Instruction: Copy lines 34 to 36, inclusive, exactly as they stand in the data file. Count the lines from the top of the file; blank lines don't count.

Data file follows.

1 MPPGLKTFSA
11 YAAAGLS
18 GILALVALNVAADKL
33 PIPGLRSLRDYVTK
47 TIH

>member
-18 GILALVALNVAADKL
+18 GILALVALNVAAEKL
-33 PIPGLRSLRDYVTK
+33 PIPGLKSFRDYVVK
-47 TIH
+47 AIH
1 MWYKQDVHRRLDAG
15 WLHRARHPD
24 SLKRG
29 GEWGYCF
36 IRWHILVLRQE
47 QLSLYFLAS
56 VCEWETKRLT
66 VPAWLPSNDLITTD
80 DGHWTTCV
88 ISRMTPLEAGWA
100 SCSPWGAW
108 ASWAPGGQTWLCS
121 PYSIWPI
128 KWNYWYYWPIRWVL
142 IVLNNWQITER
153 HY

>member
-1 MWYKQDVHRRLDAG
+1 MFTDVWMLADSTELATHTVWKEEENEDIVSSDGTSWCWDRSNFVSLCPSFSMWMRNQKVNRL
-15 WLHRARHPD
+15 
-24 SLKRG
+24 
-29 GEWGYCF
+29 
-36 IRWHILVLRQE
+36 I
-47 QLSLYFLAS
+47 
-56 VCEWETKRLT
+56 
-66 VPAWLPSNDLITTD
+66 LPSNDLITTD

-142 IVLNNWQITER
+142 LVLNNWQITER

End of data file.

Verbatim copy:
-24 SLKRG
+24 
-29 GEWGYCF